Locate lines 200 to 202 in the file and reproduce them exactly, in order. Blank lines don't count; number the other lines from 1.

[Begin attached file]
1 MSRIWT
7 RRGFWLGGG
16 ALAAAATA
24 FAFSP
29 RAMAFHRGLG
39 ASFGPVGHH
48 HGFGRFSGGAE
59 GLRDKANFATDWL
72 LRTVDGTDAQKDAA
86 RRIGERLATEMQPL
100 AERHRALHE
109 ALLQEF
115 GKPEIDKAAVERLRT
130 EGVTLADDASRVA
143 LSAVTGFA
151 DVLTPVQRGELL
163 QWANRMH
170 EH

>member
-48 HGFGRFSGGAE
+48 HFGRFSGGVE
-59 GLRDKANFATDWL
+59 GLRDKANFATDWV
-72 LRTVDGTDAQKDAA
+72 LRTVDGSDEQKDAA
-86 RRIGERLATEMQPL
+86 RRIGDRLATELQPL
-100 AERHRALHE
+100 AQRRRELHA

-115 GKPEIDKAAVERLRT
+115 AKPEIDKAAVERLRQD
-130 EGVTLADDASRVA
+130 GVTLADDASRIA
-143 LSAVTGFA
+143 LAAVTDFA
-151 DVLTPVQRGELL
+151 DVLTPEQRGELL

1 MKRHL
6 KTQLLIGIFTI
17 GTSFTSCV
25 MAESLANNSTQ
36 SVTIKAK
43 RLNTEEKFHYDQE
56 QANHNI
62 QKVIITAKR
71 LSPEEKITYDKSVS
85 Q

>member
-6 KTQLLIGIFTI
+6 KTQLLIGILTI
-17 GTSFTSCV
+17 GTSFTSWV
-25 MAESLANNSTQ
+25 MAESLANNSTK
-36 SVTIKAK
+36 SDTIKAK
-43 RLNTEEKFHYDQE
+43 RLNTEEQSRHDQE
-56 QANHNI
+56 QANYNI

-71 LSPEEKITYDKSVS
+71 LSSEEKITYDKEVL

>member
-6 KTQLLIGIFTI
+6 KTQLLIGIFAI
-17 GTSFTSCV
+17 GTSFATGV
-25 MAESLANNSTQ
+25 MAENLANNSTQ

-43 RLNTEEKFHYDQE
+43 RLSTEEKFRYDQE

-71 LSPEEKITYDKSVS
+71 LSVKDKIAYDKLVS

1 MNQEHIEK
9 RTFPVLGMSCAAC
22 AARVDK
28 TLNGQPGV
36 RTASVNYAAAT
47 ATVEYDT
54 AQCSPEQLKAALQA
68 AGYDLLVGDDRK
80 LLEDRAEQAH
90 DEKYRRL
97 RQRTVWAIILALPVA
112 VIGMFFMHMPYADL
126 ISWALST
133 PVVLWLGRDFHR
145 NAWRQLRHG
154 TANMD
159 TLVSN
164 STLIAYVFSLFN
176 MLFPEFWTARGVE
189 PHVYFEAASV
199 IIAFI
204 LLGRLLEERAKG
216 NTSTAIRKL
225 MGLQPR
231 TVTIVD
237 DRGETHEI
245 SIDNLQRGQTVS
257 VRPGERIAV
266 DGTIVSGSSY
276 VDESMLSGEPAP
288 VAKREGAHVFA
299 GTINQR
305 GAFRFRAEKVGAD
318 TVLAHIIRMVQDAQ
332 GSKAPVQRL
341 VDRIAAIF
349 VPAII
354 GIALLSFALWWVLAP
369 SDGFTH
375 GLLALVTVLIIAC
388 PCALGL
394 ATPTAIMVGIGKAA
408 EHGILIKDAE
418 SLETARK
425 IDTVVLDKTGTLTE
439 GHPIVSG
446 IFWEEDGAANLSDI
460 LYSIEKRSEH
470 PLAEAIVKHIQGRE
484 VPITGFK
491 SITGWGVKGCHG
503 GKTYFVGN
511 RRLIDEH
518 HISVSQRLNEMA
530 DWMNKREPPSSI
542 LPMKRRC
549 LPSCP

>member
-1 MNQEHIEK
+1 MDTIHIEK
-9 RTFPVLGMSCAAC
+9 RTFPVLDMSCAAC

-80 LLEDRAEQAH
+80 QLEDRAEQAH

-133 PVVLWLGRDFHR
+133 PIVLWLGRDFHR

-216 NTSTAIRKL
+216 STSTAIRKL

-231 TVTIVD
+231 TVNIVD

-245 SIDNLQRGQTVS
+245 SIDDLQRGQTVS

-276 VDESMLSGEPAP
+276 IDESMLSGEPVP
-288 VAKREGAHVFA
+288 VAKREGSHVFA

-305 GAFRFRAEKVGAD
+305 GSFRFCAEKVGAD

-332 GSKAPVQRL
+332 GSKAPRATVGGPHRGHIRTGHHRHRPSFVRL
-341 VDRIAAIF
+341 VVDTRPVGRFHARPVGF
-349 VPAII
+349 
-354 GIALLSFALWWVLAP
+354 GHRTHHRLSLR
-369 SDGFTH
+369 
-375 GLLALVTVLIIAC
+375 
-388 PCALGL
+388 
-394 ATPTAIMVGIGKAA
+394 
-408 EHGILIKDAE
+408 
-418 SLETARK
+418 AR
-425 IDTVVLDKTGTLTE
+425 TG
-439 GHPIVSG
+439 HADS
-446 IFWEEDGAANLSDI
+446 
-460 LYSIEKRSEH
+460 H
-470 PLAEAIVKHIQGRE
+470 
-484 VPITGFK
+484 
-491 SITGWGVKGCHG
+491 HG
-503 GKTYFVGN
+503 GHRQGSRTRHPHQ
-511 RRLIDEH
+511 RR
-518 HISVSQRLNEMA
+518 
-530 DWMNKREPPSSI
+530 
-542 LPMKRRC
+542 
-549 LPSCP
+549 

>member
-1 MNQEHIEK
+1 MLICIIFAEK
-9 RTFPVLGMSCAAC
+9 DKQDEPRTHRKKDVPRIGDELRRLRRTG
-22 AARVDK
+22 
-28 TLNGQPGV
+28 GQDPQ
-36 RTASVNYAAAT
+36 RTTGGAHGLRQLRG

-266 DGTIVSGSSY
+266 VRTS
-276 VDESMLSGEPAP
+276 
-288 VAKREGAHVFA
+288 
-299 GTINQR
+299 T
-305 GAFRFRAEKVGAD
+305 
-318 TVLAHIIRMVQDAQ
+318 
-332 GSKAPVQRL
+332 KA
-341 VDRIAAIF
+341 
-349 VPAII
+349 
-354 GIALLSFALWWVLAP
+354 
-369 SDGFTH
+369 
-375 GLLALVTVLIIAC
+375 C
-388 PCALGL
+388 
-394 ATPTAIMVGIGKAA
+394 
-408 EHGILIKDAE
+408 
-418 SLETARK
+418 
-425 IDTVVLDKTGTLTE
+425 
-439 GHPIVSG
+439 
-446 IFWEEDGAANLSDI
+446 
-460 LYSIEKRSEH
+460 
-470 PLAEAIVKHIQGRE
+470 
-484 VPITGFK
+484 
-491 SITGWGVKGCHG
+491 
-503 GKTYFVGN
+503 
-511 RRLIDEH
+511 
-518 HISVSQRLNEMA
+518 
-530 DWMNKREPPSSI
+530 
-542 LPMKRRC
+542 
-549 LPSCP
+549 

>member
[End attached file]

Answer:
+1 MLICIIFAEK
-9 RTFPVLGMSCAAC
+9 DKQDEPRTHRKKDVPRIGDELRRLRRTG